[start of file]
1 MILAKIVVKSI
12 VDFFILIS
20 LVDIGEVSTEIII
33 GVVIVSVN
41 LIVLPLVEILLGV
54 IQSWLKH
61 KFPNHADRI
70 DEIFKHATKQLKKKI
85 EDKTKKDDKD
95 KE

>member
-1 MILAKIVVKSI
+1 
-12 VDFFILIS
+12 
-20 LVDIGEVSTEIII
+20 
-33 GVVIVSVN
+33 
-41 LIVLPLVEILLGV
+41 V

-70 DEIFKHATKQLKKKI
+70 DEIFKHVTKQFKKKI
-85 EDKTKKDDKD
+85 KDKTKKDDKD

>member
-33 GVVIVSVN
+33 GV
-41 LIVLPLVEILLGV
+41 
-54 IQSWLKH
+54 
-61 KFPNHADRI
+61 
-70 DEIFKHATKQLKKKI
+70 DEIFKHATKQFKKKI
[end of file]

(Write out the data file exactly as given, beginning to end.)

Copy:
1 MILAKIVVKSI
12 VDFFILIS
20 LVDIGEVSTEIII
33 GVVIVSVN
41 LIVLPLVEILLGV
54 IQSWLKH
61 KFPNHADRI
70 DEIFKHATKQLKKKI
85 EDKTKKDDKD
95 KE

>member
-1 MILAKIVVKSI
+1 
-12 VDFFILIS
+12 
-20 LVDIGEVSTEIII
+20 
-33 GVVIVSVN
+33 
-41 LIVLPLVEILLGV
+41 V

-70 DEIFKHATKQLKKKI
+70 DEIFKHVTKQFKKKI
-85 EDKTKKDDKD
+85 KDKTKKDDKD

>member
-33 GVVIVSVN
+33 GV
-41 LIVLPLVEILLGV
+41 
-54 IQSWLKH
+54 
-61 KFPNHADRI
+61 
-70 DEIFKHATKQLKKKI
+70 DEIFKHATKQFKKKI